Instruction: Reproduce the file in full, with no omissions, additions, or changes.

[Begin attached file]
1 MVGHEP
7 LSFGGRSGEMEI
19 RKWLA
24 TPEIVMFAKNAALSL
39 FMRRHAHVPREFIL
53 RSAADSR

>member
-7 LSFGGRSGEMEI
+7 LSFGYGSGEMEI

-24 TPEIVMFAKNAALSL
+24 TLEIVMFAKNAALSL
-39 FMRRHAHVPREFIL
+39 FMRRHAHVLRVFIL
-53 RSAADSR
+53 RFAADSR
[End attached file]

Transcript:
1 MVGHEP
7 LSFGGRSGEMEI
19 RKWLA
24 TPEIVMFAKNAALSL
39 FMRRHAHVPREFIL
53 RSAADSR

>member
-7 LSFGGRSGEMEI
+7 LSFGYGSGEMEI

-24 TPEIVMFAKNAALSL
+24 TLEIVMFAKNAALSL
-39 FMRRHAHVPREFIL
+39 FMRRHAHVLRVFIL
-53 RSAADSR
+53 RFAADSR